The Federal Executive Council, FEC, on Wednesday approved over N19 billion for the construction of road projects in the Federal Capital Territory, FCT, Kano, Osun and Oyo States.
The Minister of Works and Housing, Babatunde Fashola, disclosed this when he briefed State House correspondents on the outcome of the Council meeting in Abuja.
He said: “The second memorandum we presented was for the award of three roads in Igboho-Oloko-Agbonle in Oyo State and Gulu to Yaba town between the Federal Capital Territory and Niger State as well as Sharada to Madobi and Danbaure in Kano State.
“Council approved these roads for N7.249 billion for the first one in Oyo, N7.593 for the second one in Niger/FCT and N4.510 for the third one in Kano.”
Mr Fashola disclosed that the Council also approved N523 million for the completion of Efalaye-Erimo-Iwaraja road linking Ekiti and Osun states.
He said: “The first memoranda was to approve the change of rates with respect to the Efalaye-Erimo-Iwaraja road linking Ekiti and Osun states.
“That road was awarded since 2009 and the contractor has achieved about 85 per cent of the work so we are trying to complete that road, it had been slowed down by previous years of insufficient budget.
”During that period the price at which it was awarded and today’s material prices have altered significantly so he is asking for a review of N523,826,000, which has been approved,” the minister stated.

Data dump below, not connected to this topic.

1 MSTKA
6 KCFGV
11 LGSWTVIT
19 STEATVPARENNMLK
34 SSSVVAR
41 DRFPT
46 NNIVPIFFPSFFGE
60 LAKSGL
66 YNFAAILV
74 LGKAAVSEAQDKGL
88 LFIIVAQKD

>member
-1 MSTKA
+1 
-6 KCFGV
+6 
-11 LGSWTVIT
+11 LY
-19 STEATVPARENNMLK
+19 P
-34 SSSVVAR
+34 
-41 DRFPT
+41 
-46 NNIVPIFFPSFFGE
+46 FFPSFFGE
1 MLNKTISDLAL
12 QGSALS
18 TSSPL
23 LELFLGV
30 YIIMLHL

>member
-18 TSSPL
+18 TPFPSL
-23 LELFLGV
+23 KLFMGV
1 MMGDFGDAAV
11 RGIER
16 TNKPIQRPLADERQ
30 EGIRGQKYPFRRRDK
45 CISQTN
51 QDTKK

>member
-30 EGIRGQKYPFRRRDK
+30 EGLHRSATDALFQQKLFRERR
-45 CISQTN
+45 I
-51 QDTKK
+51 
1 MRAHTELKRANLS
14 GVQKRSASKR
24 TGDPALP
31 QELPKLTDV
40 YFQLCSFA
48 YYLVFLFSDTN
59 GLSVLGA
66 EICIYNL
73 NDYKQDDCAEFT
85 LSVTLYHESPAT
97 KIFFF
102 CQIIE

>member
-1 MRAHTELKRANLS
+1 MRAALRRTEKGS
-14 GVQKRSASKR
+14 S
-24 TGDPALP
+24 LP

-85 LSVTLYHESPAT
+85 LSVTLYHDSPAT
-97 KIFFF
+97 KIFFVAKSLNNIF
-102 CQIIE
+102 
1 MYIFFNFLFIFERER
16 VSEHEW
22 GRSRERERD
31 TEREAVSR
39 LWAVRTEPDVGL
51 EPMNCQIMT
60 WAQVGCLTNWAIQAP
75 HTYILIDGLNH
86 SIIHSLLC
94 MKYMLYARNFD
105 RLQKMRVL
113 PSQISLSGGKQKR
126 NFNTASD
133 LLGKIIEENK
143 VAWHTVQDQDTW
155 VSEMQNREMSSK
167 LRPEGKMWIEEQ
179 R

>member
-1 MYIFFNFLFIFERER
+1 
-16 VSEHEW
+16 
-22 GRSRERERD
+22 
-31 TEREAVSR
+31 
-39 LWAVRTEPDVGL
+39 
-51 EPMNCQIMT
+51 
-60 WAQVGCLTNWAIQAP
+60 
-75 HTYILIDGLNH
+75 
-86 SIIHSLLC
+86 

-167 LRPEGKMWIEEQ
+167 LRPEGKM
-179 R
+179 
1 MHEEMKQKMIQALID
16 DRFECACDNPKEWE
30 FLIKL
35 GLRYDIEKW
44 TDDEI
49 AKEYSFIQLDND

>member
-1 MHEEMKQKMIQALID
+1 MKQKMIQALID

He explained that the Ministry of Works also intimated the cabinet on the number of roads done so far across all the states of the federation, saying 524 roads are currently ongoing.
According to him, 43 internal roads are being constructed in campuses of the nation’s universities, out of which 10 have been completed
Also, Lai Mohammed, Minister of Information and Culture, said the Council ratified the Treaty on the Prohibition of Nuclear Weapons as presented by the Attorney-General of the Federation and Minister of Justice, Abubakar Malami.
He explained that the treaty was meant to free the world of nuclear weapons.
According to him, the treaty does not, however, impede the rights of signatories to develop nuclear energy for peaceful purposes.